Perhaps the first reason I'm inclined to view the article less than charitably is its word choice in the first paragraph. The characterization of Geneva going under due to "cheap foreign imports" is suspicious. "Cheap" is a word in English with connotations affecting both quality and price. However, the more perfectly competitive the market, the less relevance quality has, as the commodity in question will not vary as much by quality. In my understanding, most steel production trends toward the more perfectly competitive end of the spectrum. In this context, "less expensive" is probably a better way to describe foreign-produced steel that is identical to Geneva's, only differing in that it costs less. Better yet might be "more efficient." "Cheap" seems designed to play on fears of inferior shabby foreign products--at a bare minimum, using the word "cheaper" would be slightly more accurate.

The next problem is the rather limited focus of the researchers' choice to "[study] the steelworkers' experience from many angles." Talking about "reemployment prospects, financial status, and marital, physical, and mental health" of steelworkers is fine as far as it goes, but hardly gives the whole picture if we're interested in whether or not "the costs are high." One obvious factor to consider is the economic effect of less expensive steel (and hence, all sorts of less expensive products for the American consumer). Thus, for instance, studies have shown that the Bush steel tariffs cost more jobs than they helped preserve, due to increase prices of steel inputs in a host of industries. The problem with protectionism is that it always leads to deadweight social loss; in this particular case, we were faced with the moral absurdity of deciding that steelworkers were Special enough that we had to protect their jobs at the expense of more jobs belonging to other, less politically Special individuals. There are other factors to consider as well (wasn't Geneva's air pollution the bane of environmentalists, including Nibley?). Thus, while the BYU sociologists' study may document some specific costs, their analysis is neither complete nor helpful without analyzing accompanying benefits.

A final interesting question is raised by the stats documenting an increase in depression among the unemployed workers. While depressed individuals deserve sympathy, I wonder about the mindset that facilitates depression for this reason. It seems to me that it can be dangerous to put too much faith in the assumption that one's present job will always be there, unchanged. Perhaps it was just because of the nature of the times in which I was raised, but I've always had the impression that it was my job to find a job in which I could create value, and that my employer(s) had no obligation beyond the letter of the contract I signed. The cliche I can remember being told at least as far back as junior high was that I could expect to change jobs many times, and that the notion of working for one company for one's entire life was out of date already. Because of this, I can see how losing a job would be depressing, but view it as my responsibility to go out and find another one. And hence, I get suspicious when discussion of job loss turns into searching for scapegoats and villians other than the laws of economics (can we say "Benedict Arnold CEOs?"), and get downright hostile when talk turns to protecting other people's inefficient jobs by levying direct and indirect taxes on me. I can never recall being told that the universe owes me a job, and thus get resentful when others try to enact public policy based on that curious notion applying to themselves.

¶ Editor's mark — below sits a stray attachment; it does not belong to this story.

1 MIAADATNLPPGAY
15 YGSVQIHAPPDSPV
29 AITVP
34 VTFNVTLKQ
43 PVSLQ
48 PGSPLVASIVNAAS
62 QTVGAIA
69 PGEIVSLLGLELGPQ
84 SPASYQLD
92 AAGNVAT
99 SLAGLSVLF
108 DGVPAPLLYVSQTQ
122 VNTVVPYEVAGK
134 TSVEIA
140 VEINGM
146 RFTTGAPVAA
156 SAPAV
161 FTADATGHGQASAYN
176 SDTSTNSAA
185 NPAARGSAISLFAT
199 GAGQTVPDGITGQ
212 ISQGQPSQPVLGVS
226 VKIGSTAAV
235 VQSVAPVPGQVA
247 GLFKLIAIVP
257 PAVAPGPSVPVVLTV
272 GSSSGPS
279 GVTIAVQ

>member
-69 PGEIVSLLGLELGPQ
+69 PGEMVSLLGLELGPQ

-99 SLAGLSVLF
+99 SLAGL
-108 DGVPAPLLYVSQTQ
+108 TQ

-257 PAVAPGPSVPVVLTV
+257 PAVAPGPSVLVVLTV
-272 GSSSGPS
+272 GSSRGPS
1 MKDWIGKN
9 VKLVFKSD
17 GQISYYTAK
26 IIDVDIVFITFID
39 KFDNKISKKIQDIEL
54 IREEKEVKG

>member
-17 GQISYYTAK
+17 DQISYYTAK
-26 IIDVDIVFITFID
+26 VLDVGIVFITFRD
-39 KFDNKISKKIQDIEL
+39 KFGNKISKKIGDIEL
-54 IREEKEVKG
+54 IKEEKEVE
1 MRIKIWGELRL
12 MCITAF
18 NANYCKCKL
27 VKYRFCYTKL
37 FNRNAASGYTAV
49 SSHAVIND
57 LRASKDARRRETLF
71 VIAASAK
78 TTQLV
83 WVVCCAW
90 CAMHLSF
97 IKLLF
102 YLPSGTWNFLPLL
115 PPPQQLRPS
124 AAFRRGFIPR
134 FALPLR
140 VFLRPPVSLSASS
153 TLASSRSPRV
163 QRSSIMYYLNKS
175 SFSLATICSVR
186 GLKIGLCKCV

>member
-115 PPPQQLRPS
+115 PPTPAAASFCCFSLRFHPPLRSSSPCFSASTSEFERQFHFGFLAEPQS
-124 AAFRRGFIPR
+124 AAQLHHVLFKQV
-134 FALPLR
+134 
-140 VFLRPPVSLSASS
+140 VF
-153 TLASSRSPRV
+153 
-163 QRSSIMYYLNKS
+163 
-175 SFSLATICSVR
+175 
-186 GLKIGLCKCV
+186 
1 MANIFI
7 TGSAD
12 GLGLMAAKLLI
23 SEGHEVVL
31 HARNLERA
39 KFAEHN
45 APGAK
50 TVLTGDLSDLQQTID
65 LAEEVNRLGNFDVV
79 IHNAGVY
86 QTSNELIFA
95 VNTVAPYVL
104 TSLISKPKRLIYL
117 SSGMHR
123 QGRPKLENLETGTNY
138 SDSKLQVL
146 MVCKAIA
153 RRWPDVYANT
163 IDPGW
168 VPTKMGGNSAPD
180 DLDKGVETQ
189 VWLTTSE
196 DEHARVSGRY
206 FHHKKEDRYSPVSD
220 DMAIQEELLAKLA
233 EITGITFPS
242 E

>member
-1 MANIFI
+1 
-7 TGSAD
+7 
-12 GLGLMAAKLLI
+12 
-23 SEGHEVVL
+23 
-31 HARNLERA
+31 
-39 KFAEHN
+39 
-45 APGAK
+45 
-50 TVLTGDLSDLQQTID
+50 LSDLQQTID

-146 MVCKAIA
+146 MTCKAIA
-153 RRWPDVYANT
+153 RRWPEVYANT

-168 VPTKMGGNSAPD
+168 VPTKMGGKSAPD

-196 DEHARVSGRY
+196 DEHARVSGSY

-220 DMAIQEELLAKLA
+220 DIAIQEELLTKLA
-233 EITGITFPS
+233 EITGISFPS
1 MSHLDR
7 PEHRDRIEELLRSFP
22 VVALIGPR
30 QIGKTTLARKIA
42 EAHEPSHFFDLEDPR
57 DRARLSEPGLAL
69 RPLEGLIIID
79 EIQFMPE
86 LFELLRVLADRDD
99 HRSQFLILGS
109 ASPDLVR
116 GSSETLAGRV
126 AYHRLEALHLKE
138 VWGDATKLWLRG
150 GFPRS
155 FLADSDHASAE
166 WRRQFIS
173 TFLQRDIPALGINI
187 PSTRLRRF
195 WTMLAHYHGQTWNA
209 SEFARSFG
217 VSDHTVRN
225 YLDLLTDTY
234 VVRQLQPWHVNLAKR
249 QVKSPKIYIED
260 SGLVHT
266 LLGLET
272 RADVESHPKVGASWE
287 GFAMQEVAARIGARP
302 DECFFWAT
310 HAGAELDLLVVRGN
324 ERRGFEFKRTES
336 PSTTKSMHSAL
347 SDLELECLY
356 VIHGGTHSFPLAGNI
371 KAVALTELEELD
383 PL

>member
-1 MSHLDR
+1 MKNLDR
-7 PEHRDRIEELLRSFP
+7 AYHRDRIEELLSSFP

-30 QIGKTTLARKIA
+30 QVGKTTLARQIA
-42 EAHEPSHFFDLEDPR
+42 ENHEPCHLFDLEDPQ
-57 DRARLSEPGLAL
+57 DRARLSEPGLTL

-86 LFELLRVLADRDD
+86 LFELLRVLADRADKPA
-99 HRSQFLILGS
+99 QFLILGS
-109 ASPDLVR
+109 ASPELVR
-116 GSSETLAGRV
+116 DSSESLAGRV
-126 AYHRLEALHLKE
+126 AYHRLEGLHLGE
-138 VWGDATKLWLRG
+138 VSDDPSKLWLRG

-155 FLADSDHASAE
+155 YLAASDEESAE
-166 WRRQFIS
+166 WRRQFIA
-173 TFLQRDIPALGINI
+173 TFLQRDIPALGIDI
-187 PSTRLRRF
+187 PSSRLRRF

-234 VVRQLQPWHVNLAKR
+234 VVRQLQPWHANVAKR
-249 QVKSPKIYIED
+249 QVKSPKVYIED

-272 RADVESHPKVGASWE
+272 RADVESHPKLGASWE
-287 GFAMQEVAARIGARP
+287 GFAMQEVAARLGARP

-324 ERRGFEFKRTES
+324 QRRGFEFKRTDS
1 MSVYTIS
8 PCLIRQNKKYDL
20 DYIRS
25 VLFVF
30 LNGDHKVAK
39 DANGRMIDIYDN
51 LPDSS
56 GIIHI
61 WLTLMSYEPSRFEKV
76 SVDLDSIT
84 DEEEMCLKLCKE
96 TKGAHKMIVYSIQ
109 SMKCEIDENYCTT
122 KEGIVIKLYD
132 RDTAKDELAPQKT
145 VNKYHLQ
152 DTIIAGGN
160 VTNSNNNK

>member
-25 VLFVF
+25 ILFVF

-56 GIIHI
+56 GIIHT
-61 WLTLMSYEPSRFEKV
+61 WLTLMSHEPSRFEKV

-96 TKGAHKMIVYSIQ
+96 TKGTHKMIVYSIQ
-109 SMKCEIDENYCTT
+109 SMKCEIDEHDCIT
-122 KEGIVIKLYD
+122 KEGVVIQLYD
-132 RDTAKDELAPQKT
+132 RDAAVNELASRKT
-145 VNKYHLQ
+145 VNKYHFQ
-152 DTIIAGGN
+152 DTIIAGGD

Thus, while I have a limited degree of sympathy for those left unemployed in the wake of Geneva's collapse (and may even have a limited degree of sympathy for social programs designed to help them readjust their lives and find more productive work), I think I can muster far greater sympathy for starving Third World children and others who are helpless in the face of life's challenges and unfairness.

In posting the last, I discovered that Blogger's own spellchecker (never terribly impressive) refuses to recognize the verb "blogging," instead suggesting "flogging." I suppose there's some degree of overlap...

Google Ads
A while back Nate Cardon pointed out the amusing nature of the Google ads Blogger pastes across the top of this site. I do appreciate the fact that Blogger manages to provide this service free for me, but I react with a combination of bemusement and horror at some of the ads. If I post on same-sex marriage, I promptly get all sorts of pro-SSM ads. If I post on baptisms for the dead, I get anti-Mormon sites. And I shudder to think what might happen if I post anything on p*rnography.